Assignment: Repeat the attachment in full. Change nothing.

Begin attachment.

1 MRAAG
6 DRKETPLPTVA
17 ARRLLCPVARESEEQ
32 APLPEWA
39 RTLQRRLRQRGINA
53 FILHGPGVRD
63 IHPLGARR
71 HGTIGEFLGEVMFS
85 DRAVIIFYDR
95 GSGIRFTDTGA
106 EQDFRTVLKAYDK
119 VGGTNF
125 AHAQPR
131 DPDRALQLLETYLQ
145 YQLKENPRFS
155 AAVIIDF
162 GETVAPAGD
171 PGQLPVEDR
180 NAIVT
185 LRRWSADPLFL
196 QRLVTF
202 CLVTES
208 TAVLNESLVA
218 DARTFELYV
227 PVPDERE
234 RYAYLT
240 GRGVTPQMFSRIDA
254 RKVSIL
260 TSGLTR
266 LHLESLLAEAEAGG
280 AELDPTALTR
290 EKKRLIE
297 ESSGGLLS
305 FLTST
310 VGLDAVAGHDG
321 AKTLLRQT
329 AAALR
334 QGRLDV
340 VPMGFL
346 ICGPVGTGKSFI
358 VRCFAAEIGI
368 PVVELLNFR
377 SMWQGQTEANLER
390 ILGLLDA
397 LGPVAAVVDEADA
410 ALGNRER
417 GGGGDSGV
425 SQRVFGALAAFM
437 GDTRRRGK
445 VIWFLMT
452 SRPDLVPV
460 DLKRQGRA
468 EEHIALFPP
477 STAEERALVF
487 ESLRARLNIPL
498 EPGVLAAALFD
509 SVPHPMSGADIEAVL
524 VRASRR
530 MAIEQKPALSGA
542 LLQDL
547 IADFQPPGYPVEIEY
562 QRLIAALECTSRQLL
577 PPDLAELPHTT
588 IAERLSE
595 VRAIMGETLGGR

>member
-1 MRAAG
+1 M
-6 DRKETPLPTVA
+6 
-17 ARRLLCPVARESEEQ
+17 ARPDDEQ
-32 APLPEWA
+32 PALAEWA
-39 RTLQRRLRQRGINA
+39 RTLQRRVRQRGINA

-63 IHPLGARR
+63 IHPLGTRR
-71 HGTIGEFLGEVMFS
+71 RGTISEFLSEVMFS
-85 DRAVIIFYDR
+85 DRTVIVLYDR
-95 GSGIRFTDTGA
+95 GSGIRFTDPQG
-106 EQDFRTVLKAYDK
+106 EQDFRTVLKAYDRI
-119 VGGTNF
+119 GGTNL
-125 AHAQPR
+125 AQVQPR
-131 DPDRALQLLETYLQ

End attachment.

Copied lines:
1 MRAAG
6 DRKETPLPTVA
17 ARRLLCPVARESEEQ
32 APLPEWA
39 RTLQRRLRQRGINA
53 FILHGPGVRD
63 IHPLGARR
71 HGTIGEFLGEVMFS
85 DRAVIIFYDR
95 GSGIRFTDTGA
106 EQDFRTVLKAYDK
119 VGGTNF
125 AHAQPR
131 DPDRALQLLETYLQ
145 YQLKENPRFS
155 AAVIIDF
162 GETVAPAGD
171 PGQLPVEDR
180 NAIVT
185 LRRWSADPLFL
196 QRLVTF
202 CLVTES
208 TAVLNESLVA
218 DARTFELYV
227 PVPDERE
234 RYAYLT
240 GRGVTPQMFSRIDA
254 RKVSIL
260 TSGLTR
266 LHLESLLAEAEAGG
280 AELDPTALTR
290 EKKRLIE
297 ESSGGLLS
305 FLTST
310 VGLDAVAGHDG
321 AKTLLRQT
329 AAALR
334 QGRLDV
340 VPMGFL
346 ICGPVGTGKSFI
358 VRCFAAEIGI
368 PVVELLNFR
377 SMWQGQTEANLER
390 ILGLLDA
397 LGPVAAVVDEADA
410 ALGNRER
417 GGGGDSGV
425 SQRVFGALAAFM
437 GDTRRRGK
445 VIWFLMT
452 SRPDLVPV
460 DLKRQGRA
468 EEHIALFPP
477 STAEERALVF
487 ESLRARLNIPL
498 EPGVLAAALFD
509 SVPHPMSGADIEAVL
524 VRASRR
530 MAIEQKPALSGA
542 LLQDL
547 IADFQPPGYPVEIEY
562 QRLIAALECTSRQLL
577 PPDLAELPHTT
588 IAERLSE
595 VRAIMGETLGGR

>member
-1 MRAAG
+1 M
-6 DRKETPLPTVA
+6 
-17 ARRLLCPVARESEEQ
+17 ARPDDEQ
-32 APLPEWA
+32 PALAEWA
-39 RTLQRRLRQRGINA
+39 RTLQRRVRQRGINA

-63 IHPLGARR
+63 IHPLGTRR
-71 HGTIGEFLGEVMFS
+71 RGTISEFLSEVMFS
-85 DRAVIIFYDR
+85 DRTVIVLYDR
-95 GSGIRFTDTGA
+95 GSGIRFTDPQG
-106 EQDFRTVLKAYDK
+106 EQDFRTVLKAYDRI
-119 VGGTNF
+119 GGTNL
-125 AHAQPR
+125 AQVQPR
-131 DPDRALQLLETYLQ